Riding Around The World Together: Preparation

Updated: Feb 12, 2018

We cannot believe how fast time is flying by now and we still have so much to do! Lately we've been receiving quite a few questions through our Facebook and Instagram asking about our preparation for this trip, how it even came about and what our long term plans are. So hopefully this will give you a good overview of why we are going and how it all started.

Dave and I have always loved travelling, in the past we have backpacked around South America and done many trips in the car around Europe. We had both wanted our bike licences for years but Dave was first to get his in summer 2015. A couple of months after that we set off on our first motorcycle adventure to Italy, me as pillion. We didn’t book anything, just took our tent and pitched up wherever the nearest campsite was. We loved the constant thrill of getting up each day, packing up and then setting off to a new destination each day. Then the time came to start heading back to the UK, we were gutted. We wanted so badly to carry on with this free way of life but holiday allowance was used up. On the long ride home we had both been complaining that the holiday was just too short, we felt too young to work 50 weeks out a year and only have 2 weeks to adventure together.

It was riding home that holiday that our first talks of motorcycle travel started. There was something about travelling by bike which was incredible, we felt like we were closer to the elements and experiencing what was around us rather than driving through in the protective bubble of a car. We knew if we were going to go travelling together in the future the only way for us would be by bike. Once arriving home Dave and I realised the dream of travelling on motorbikes wasn’t a passing holiday thought, we were stuck on the idea and there was no way we now couldn’t go for it. Once we’d decided there was a massive change in our mind sets, we started thinking so much more positively and dynamically. We were suddenly open to the thought of completely shaking our lives up. It wasn’t all plain sailing though; we had to sort out our debt first and then start saving. We both took on another 3 jobs doing freelance digital marketing, working evenings and weekends which nearly killed us! It was at this point we realised we still wouldn’t have enough money to just travel; we would need to work as we went. We started building our freelance clients and getting everyone on board with the idea that we could work nomadically, from anywhere in the world.

Our plotting went on for 2.5 years and now here we are, less than two months from setting off! Departure date is set for 31st March and our Eurotunnel is booked for 16:30. We’re finally doing it, and it’s terrifying. Leaving everything you have is hard. We have a comfortable, nice life here. But we know if we don’t take the risk now, we’ll spend the rest of our lives wondering about what could have been.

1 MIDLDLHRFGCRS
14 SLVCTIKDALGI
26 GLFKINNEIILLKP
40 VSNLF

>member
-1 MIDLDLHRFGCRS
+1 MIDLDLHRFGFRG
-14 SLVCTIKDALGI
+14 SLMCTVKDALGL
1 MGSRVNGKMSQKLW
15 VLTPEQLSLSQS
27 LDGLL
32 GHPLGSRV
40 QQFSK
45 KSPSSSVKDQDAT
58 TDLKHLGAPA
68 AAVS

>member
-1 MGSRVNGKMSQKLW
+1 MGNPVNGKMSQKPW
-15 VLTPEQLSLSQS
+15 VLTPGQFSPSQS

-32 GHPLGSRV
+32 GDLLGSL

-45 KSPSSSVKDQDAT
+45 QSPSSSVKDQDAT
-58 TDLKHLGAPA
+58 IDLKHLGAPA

Motorcycle Travel: Where To Start?

When it comes to motorcycle travel I don’t think there’s a right or wrong way to do it. We have done masses of research when deciding our route, visa options and camping gear. Below are the main categories we’ve been focusing on recently:

Camping Equipment

We are taking quite a large tent, the Lone Rider Tent MotoTent. We figured this is our little house for 2 years so we wanted some space to live, sleep, a porch to eat dinner when its raining and so on. For cooking duties we opted to use the MST Firefly, a liquid fuel stove popular for its ability to burn nearly any fuel such as petrol or diesel without the need for hard to get propane bottles.

Carnet De Passage

A Carnet is a customs document for your vehicle that allows you to temporarily import it into different countries. Not all countries require a Carnet but for the ones that do it can be quite expensive. Once organised they last for 12 months but can be extended and there are a couple of options on how to pay for them. Dependent on the countries you wish to enter (higher risk =higher cost) expect to pay £250 for the document and around £600 for the insurance premium that covers you if your vehicle is stolen or cannot leave the country on time. This money essentially pays the import tax of the vehicle for you as it can be extremely expensive (up to 800% vehicle value in some African countries).We wont actually need the documents until we reach Japan so we are going to pay for them when we reach Russia and have them posted out to us. We have already completed all the paperwork (sending of passport copies and bike documents) so it’s just the payment that is needed and address to post them too. If you’re looking into Carnets yourself, this is the website to head to: